Westinghouse is probably a good example to use. The Dow Index changes its 30 stocks fairly often, as older companies in older industries are replaced by newer competitors. It's quite possible that Westinghouse stock will never sell for as much (in inflation-adjusted dollars) as it did in 1966.
    The bottom line is that there's virtually no long-term capital gain to be had by buying and holding large blue-chip companies. (I realize that this flies in the face of what we're commonly led to believe. I'm not sure at the moment how these two conflicting views are to be reconciled.)

And Now, Back to Dividends
    The other--and main--source of income from stocks is dividends. Dividend rates can be considerably lower than conventional interest rates because dividends can be expected to rise over time to keep up with inflation (or so it is hoped). Excluding the last few years from our dividend calculation, it might be reasonable to guess at a long-term average dividend yield of 4.2% to 4.4% between 1929 and 1995. You can see from Figure 2 what's happened to dividend yields.
    It may be argued that, with inflation running about 3%, and interest rates not much higher than that, dividend yields can afford to be down in the 1.5% - 2% range. However, the next move in interest rates will be up, and as Warren Buffett points out, when interest rates rise, stocks have to fall so that their dividend yields can remain competitive with other sources of income. (This would seem to particularly true when inflation is expected to remain low. When inflation is high, people would probably seek a higher fixed-rate interest premium over dividends than they would in the face of a low-interest-rate outlook. Inflation grows exponentially, and it can rapidly rob you of purchasing power in a high interest rate environment.)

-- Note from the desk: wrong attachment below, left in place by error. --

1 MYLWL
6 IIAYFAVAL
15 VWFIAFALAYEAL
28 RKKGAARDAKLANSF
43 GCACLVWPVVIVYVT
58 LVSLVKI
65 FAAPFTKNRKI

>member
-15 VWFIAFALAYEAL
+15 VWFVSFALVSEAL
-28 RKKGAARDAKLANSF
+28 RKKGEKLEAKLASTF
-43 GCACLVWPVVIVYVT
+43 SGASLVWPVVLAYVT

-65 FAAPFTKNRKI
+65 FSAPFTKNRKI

Price-to-Book-Value Ratios Have Gone Around the Bend, Also
    Figure 3, below, shows the average ratio of the stock prices to the book values (liquidation values) of the 30 Dow industrial stocks. As you can see, only twice since 1929 had the price-to-book ratio gone slightly above two, both times at super-bull market peaks. In early 2000, it probably reached nearly seven-to-one.


Could It Be... Say It Isn't So!... "Creative Accounting"?
    Warren Buffett mentions that in 1987, a change in Financial Accounting Standards Board accounting rules allowed companies to add pension income to their reported earnings. GE got 9% of last year's income from pension credit, versus a 20% pension charge in 1982. Mr. Buffett says, "Last year, according to Goldman Sachs, 35 companies in the S&P 500 got more than 10% of their earnings from pension credits, even as, in many cases, the value of their pension investments shrank."
    Somehow, assumptions about future investment rates of return affect the reported pension fund income. Mr. Buffett says,